But the key will be for us to keep the focus off ourselves and our successes and failures and instead keep our eyes on the Christ. That’s the emphasis of the title for this Transfiguration Sunday: “But Only Jesus.” We are surrounded by distractions and responsibilities aplenty. We are overwhelmed by injustice and oppression; we are almost overwhelmed by needs and brokenness, our own and that which envelops us. But in the end, it is only Jesus. The source of the strength and the focus of our attention is only Jesus. To be sure, this does not mean that we don’t care about that which surrounds us. In fact, if anything, we are even more eager to be at work in the world, bringing hope and healing, bringing justice and freedom. But it is not to our own benefit that we work in the world, but only Jesus.

Let our worship be that which lifts up the name of Jesus through our work and our service, through our passion and our commitment, through our songs and our prayers, through our compassion and our caring. Let us worship only Jesus.

Adapted from https://www.umcdiscipleship.org/worship-planning/follow-me/transfiguration-sunday-year-b-lectionary-planning-notes

 

 

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March 2: Transfiguration Sunday

Transfiguration Sunday:  Why Do We Celebrate It Before Lent?

The background of this question lies in the differing practices of Christians in North America. United Methodists and many other denominations schedule the observance of the Transfiguration on the Sunday before Lent.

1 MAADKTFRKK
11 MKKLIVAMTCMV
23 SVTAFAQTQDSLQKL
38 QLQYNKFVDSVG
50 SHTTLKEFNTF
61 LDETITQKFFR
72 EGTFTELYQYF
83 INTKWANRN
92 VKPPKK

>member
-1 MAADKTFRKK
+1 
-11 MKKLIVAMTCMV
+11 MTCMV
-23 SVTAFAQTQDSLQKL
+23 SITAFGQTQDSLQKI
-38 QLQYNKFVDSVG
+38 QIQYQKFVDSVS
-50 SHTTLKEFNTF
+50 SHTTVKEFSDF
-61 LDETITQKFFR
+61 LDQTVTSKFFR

Why does the celebration of the Transfiguration take place just before Lent in United Methodist and other denominations that follow The Revised Common Lectionary?

The Book of Common Prayer collect for the Last Sunday after the Epiphany suggests why the Transfiguration of Our Lord is celebrated when it is:

O God, who before the passion of your only-begotten Son revealed his glory upon the holy mountain: Grant to us that we, beholding by faith the light of his countenance, may be strengthened to bear our cross, and be changed into his likeness from glory to glory; through Jesus Christ our Lord, who lives and reigns with you and the Holy Spirit, one God, for ever and ever. Amen.(Book of Common Prayer according to the use of the Episcopal Church, 1979, page 217. Book of Common Prayer is public domain material and is used here with gratitude to the Episcopal Church and Church Publishing.)

We celebrate the revelation of Christ’s glory “before the passion” so that we may “be strengthened to bear our cross and be changed into his likeness.” The focus of the Lenten season is renewed discipline in walking in the way of the cross and rediscovery of the baptismal renunciation of evil and sin and our daily adherence to Christ.

At Easter, which reveals the fullness of Christ’s glory (foreshadowed in the Transfiguration), Christians give themselves anew to the gospel at the Easter Vigil where they share the dying and rising of Christ.

In the biblical context, the synoptic gospels narrate the Transfiguration as a bridge between Jesus’ public ministry and his passion. From the time of the Transfiguration, Jesus sets his face to go to Jerusalem and the cross.

 

From Chuck Knows Church:

The Transfiguration of Jesus is an event reported by the Synoptic Gospels in which Jesus is transfigured upon a mountain. Why is this event lifted up and celebrated? Chuck will tell you.